Suicide and Jokes

Suicide has been talked about a lot lately.  First there was August Ames’ suicide, then Logan Paul going to the suicide forest in Japan, and before either of those.  It’s a serious topic, and it’s one that deserves serious discussion, but there is a different side to it that should be discussed too, and that is jokes about it.  I will not be minimizing the topic in this post, but I will be talking more about humor and jokes surrounding suicide.

The reason I’m bringing this up, is Logan Paul.  Now, you should understand, that I didn’t watch the Logan Paul video, but I saw clips through many other stories talking about it.  I personally don’t want to see a dead body in video, and so I never watch anything like that.  That being said, me not wanting to see it, doesn’t mean you can’t show it.

Ok, disclaimers aside, I saw some of the clips of Logan Paul joking, as well as laughing.  Now some of the jokes, seemed like they were in poor taste, or insensitive, but some came across as nervousness, and I think that’s a totally natural response.  We often laugh at what may not seem the best time, because we don’t know what else to do, it’s natural.

Now, some of what I personally didn’t care for with what I saw of Logan Paul’s video, wasn’t joking about suicide, but joking about someone specific.  That may seem weird, but follow me for a second.  I personally, have laughed a lot at suicide jokes, but I don’t know that I’ve ever laughed about suicide jokes that involved someone real or specific, as much as the idea of suicide.

But Mike, suicide is never funny!

Suicide isn’t, but suicide jokes can be, and they can be helpful or good.  As you may or may not know, I am bi-polar, and have not only struggled with suicidal thoughts, but a couple of attempts.  When I was 24, I swallowed a bunch of pills, and was hospitalized for a week, and made to swallow liquid charcoal to neutralize the toxins of the pills.  It was a miserable time for myself, and my family (probably worse for them if I’m being honest).  When I got out of the hospital, I saw my friend Jimbo, and Jimbo’s first thing he said to me was:

“Hey, next time you try to kill yourself, you should get a whole bunch of chicken wire, make a noose, put it around your neck, duct tape your hands to your head and jump off a bridge in front of traffic.  That way, the noose will cut your head off, and it will look like you pulled your own head off with your hands!”

Now, if you’re like my family, you may be reading this thinking that it’s completely insensitive, and disturbing, and you might be mad that it was ever said.  I, however, burst into laughter, laughter like I hadn’t laughed since before the whole thing happened.

I had spent all of the time between swallowing the pills and Jimbo saying that joke, in a state of emotional NPR soft talk, and after he said that, I was listening to music again.  To this day, it is one of the two best comedic experiences I’ve ever had (the other was after an even worse day).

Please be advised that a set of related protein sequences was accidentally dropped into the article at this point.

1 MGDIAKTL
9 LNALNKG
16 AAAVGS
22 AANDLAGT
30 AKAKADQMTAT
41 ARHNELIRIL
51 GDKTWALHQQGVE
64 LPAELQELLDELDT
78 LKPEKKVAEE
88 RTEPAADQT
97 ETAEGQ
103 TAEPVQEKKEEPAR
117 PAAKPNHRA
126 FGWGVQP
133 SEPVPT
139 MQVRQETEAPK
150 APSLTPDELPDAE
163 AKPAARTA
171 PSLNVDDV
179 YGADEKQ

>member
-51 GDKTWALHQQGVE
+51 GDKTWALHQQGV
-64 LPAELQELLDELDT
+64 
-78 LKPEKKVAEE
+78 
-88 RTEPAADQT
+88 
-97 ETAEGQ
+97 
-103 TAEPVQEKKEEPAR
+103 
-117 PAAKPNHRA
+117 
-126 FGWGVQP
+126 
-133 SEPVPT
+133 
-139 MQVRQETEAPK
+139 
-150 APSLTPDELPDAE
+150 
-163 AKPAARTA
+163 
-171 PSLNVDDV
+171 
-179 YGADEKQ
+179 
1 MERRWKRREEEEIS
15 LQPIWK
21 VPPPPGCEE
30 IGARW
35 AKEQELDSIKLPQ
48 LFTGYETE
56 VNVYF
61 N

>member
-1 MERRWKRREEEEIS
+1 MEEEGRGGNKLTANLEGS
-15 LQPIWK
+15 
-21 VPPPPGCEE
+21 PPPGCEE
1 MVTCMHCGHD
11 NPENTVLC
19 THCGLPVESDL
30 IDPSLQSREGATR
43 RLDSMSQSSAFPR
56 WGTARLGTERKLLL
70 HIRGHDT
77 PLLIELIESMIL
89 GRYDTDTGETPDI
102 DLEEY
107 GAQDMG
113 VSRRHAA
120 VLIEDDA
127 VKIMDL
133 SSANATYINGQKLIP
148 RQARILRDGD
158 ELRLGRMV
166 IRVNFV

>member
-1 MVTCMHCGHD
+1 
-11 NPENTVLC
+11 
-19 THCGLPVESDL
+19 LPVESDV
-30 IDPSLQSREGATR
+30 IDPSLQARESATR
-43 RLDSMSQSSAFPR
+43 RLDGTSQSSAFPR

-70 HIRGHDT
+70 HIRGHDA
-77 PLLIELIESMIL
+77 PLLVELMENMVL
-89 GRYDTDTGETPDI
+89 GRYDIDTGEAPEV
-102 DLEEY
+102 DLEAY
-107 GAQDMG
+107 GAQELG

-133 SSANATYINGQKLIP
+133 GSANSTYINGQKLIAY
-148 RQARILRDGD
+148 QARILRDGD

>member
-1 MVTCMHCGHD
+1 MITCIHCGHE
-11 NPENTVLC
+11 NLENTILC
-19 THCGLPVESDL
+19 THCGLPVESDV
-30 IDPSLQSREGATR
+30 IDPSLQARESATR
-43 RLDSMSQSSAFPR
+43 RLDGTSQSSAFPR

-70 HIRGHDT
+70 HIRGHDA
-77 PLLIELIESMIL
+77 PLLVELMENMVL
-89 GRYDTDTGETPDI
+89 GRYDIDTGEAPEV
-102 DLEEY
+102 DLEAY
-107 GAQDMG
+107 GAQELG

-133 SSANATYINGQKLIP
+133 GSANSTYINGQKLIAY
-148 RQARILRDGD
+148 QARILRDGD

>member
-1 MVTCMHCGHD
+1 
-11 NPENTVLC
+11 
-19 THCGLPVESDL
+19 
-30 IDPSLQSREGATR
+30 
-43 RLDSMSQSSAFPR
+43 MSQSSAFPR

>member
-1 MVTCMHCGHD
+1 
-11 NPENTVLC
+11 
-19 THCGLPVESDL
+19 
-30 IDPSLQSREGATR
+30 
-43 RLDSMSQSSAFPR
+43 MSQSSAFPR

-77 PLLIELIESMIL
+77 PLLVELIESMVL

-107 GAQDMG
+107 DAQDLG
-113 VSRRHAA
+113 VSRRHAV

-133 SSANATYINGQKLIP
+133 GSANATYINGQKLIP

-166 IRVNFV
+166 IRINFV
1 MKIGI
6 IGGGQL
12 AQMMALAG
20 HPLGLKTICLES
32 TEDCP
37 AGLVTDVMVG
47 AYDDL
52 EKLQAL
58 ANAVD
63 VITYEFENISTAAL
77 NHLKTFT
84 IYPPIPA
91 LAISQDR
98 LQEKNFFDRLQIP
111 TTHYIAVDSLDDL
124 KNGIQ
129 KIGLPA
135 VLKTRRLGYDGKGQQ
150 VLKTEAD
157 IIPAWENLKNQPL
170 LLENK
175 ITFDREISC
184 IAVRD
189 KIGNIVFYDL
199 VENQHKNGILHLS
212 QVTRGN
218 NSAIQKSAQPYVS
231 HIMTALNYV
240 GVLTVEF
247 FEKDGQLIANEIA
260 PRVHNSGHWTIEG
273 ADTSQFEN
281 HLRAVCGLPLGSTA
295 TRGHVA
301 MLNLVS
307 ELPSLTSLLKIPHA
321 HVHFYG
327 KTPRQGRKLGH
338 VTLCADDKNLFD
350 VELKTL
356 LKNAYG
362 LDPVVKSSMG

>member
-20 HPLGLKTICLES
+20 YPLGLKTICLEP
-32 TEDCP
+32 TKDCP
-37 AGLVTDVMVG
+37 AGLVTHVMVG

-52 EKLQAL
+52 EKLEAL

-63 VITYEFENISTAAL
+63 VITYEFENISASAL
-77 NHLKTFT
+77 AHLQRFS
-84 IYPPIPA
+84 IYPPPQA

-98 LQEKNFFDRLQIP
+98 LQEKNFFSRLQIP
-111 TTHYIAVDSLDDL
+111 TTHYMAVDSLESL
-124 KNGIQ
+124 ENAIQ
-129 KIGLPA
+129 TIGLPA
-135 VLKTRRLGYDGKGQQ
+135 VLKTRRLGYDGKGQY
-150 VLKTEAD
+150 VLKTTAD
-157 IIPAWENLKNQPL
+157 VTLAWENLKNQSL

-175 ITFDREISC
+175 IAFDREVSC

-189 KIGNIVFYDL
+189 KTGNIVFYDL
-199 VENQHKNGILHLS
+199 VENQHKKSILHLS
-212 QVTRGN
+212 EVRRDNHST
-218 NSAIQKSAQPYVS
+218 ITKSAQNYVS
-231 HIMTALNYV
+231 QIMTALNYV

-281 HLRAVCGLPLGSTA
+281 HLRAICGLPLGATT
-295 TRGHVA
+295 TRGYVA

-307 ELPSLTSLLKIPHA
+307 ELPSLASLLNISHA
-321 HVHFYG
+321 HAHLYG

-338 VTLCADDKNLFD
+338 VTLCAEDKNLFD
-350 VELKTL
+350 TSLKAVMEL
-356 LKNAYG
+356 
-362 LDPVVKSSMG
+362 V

After Jimbo made that joke, we went around and around coming up with different ways that would have been far more memorable.  I like to think no one really meant them, and that the humor was our coping mechanism.  Because even though some people don’t get it, humor is largely a way of people making thing palatable that are otherwise unacceptable.  Humor is important, and not just humor that comes at no ones expense, because really that shit doesn’t exist (watch Mike Birbiglia’s Netflix special “Thank God For Jokes,” about how every joke is at someone’s expense.)

I imagine, if I had successfully killed myself, that Jimbo would not have told that joke, and if he had told it to him, I don’t think there would have been an audience for it, but telling that suicide joke, because I had a different outcome was great, it was what I needed.  So my point is this, suicide isn’t funny, but the jokes can be, and they can be cathartic, and they can shatter our self imposed prisons of ‘sobriety,’ but like anything else, there is a time and a place, and hopefully we can get help for those who need help, and humor for those who need humor.

 

2 thoughts on “Suicide and Jokes

  1. I always respect when someone is willing to openly talk about a dark, fucked up time in their lives. Now, I don’t know anything about this Logan guy or any other suicide related You tube stuff, but more people should talk about their personal experiences and coping mechanisms as you have here. I didn’t have anything like the experience you describe here, but I have some pretty big demons myself. The most important thing I learned from my own dark times is that you can never judge a person until you walk a mile in their shoes. Mental health, addiction, suicide are all stigmatized. People look at these things and think “That’ll never be me” or “I’d never do something like that”, but all it takes is one bad day to change your life forever. My point is it might be seem odd to some people for you to joke about suicide, but they can never understand your unique experiences or make a judgement until they find themselves looking down their own deep, dark abyss. This all probably sounds very dark, but I think what you wrote here is very positive and laudable.

    Liked by 1 person

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